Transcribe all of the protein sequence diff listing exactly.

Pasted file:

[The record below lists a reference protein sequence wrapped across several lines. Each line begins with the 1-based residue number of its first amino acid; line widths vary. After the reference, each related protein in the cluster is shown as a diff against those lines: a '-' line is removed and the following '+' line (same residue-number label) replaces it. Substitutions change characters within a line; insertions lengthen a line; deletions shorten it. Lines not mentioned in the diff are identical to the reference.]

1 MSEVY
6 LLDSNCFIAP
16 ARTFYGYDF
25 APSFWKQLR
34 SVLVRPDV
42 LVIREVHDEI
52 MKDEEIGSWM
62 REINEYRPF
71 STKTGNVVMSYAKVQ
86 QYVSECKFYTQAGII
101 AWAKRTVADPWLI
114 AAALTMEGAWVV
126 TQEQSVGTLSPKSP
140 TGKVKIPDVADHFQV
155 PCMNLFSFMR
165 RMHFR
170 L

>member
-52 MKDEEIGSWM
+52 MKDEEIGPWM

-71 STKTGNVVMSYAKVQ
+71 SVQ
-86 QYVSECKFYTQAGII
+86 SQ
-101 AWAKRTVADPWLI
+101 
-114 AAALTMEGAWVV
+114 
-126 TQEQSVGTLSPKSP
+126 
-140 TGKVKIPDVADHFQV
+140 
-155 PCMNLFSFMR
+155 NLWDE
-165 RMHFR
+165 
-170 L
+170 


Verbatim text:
[The record below lists a reference protein sequence wrapped across several lines. Each line begins with the 1-based residue number of its first amino acid; line widths vary. After the reference, each related protein in the cluster is shown as a diff against those lines: a '-' line is removed and the following '+' line (same residue-number label) replaces it. Substitutions change characters within a line; insertions lengthen a line; deletions shorten it. Lines not mentioned in the diff are identical to the reference.]

1 MSEVY
6 LLDSNCFIAP
16 ARTFYGYDF
25 APSFWKQLR
34 SVLVRPDV
42 LVIREVHDEI
52 MKDEEIGSWM
62 REINEYRPF
71 STKTGNVVMSYAKVQ
86 QYVSECKFYTQAGII
101 AWAKRTVADPWLI
114 AAALTMEGAWVV
126 TQEQSVGTLSPKSP
140 TGKVKIPDVADHFQV
155 PCMNLFSFMR
165 RMHFR
170 L

>member
-52 MKDEEIGSWM
+52 MKDEEIGPWM

-71 STKTGNVVMSYAKVQ
+71 SVQ
-86 QYVSECKFYTQAGII
+86 SQ
-101 AWAKRTVADPWLI
+101 
-114 AAALTMEGAWVV
+114 
-126 TQEQSVGTLSPKSP
+126 
-140 TGKVKIPDVADHFQV
+140 
-155 PCMNLFSFMR
+155 NLWDE
-165 RMHFR
+165 
-170 L
+170 